Last week, lots of folks noticed an unusually heavy rainstorm of texts from sources claiming to be associated with the Bernie Sanders for President campaign–although the campaign had only just begun. One responses was from Anne Laurie, a Daily Kos diarist, who says she doesn’t text from her “secondhand Galaxy S6” and doesn’t provide her cell number to anyone. Nevertheless, she received numerous texts from Bernie supporters in the immediate hours after his campaign announcement. She concluded they really were from the campaign or from legitimate supporters — which irritated her even more, because she doesn’t presently support Sanders in the presidential primary.

Bernie supporters, on the other hand, may be particularly vulnerable to texting scams claiming to be affiliated with the Sanders campaign. After all, they’re an enthusiastic bunch and like to know there are like-minded people eager to meet them. The biggest concern with text scamming, or “SMishing” for “phishing” via SMS, is identity theft. Viruses are also a concern. And as online donations surge for political campaigns, avoiding scam links will become more of a challenge.

SMishing may be growing as robocalls decrease in effectiveness (The Atlantic says “telephone culture is disappearing”). It’s true that robocalls have been used to impersonate campaigns (or sometimes do the really nefarious dirty work of racist campaigns) and continue to be used to run scams. While we were working on this article, CNN reported on a group running robocalls impersonating Donald Trump that netted $100,000, got media coverage as a scam and, at the time of this writing, was still going strong. But as New York Magazine’s Jake Swearingen wrote just a couple of weeks ago, we may be done with robocalls as a thing, since carriers now have both the technology and the incentive to block or radically screen calls–although it’s not so clear whether the same would be true for texts.


In a brand new study report, “Hamsini Sridharan of MapLight and Samuel Woolley of the Institute for the Future outline more than 30 concrete proposals—all grounded in the democratic principles of transparency, accountability, standards, coordination, adaptability, and inclusivity–to protect the integrity of the future elections, including the pivotal 2020 U.S. presidential election.” The authors argue that both anonymity and automation “have made deceptive digital politics especially harmful.” They locate solutions in public policy and legal liability (including increasing the liability of the platforms themselves, a proposal sure to raise a lot of eyebrows). But they also emphasize routes like public education and ethical guidelines embraced by the media.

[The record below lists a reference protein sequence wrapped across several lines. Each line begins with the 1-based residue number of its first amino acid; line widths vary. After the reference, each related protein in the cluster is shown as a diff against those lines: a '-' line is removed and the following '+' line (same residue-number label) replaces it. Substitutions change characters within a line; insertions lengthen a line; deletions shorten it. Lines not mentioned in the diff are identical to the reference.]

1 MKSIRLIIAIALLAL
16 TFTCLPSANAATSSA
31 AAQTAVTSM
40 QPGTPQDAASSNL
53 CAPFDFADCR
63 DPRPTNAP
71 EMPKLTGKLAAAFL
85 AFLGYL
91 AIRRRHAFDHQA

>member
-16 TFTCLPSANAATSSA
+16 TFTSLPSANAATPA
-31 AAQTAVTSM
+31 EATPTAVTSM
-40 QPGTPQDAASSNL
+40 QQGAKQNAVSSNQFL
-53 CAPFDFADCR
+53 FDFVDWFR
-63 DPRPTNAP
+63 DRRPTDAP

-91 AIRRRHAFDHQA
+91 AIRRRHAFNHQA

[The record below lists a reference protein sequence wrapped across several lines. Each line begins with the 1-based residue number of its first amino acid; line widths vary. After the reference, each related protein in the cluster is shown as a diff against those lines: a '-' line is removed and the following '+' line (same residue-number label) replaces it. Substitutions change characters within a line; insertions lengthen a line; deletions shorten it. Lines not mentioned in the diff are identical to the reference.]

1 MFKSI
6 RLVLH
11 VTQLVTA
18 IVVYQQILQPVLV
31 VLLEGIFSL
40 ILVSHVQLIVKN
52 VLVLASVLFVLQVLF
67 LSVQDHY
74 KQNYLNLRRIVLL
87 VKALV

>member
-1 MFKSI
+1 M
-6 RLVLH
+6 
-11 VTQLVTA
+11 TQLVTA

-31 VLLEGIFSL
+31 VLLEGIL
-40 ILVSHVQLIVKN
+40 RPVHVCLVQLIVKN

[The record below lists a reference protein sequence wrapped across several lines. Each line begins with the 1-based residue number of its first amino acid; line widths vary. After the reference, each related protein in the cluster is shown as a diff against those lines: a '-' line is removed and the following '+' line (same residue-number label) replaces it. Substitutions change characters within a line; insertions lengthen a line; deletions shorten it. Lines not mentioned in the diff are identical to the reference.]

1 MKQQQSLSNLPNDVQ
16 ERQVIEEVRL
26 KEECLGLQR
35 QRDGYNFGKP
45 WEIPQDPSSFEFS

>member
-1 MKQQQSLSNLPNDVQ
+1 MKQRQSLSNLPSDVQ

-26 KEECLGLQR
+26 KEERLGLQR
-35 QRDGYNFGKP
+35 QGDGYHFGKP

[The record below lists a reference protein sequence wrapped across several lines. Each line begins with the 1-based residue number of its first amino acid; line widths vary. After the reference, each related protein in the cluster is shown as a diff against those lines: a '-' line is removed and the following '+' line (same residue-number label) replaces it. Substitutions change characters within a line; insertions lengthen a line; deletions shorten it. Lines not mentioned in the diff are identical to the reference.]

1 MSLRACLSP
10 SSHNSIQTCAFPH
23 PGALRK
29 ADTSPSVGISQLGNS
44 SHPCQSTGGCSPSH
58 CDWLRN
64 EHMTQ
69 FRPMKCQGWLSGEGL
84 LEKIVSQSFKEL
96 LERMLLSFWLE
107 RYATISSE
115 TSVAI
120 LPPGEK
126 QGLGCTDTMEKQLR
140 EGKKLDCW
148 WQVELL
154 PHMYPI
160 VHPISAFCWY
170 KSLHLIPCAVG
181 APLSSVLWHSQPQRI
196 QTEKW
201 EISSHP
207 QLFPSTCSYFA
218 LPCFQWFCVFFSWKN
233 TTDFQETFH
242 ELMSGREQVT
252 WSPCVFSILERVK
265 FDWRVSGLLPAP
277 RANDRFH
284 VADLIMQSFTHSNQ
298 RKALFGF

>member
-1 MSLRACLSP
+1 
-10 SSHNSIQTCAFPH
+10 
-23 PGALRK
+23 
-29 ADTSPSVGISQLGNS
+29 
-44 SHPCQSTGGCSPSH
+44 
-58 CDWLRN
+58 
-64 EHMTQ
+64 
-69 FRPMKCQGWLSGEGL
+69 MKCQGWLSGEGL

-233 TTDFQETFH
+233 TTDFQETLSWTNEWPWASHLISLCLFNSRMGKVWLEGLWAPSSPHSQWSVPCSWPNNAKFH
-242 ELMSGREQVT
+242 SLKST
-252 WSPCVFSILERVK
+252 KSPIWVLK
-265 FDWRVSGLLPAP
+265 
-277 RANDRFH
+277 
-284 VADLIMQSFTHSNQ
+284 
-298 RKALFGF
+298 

Enter the Direct Marketing Association’s code of ethics–not the law, to be sure, but norms that we can hope the political industry will embrace consistently enough that those who do go outside the lines will be seen as exceptional pariahs. More important even than the code’s numerous provisions, compliance with which would end scammy or even opportunistic SMS texts, is the overall spirit of the code, a customer-centric, privacy-embracing document. And, at least two provisions, 1.3 and 3.11 require that your data be cleaned regularly, which data append services will do for you.

In the meantime, we can all take some simple preventative measures. Obviously, don’t open any attachments sent via text. And whatever you do, don’t text back! if you don’t recognize the source of a text— according to the Federal Trade Commission, not answering is the best way to avoid negative consequences to your identity or your smartphone. While scam and false pretense texts are clearly illegal, there are some opportunistic texting schemes that may slip through the cracks of the law. Under federal law, unsolicited messages and emails are illegal, and both textual and phone “robocalls” are too, but there are exceptions for political surveys, fundraising messages from charities, and popular peer-to-peer texting apps–understandable exceptions, but ones that may be easy for smart and crappy people to manipulate.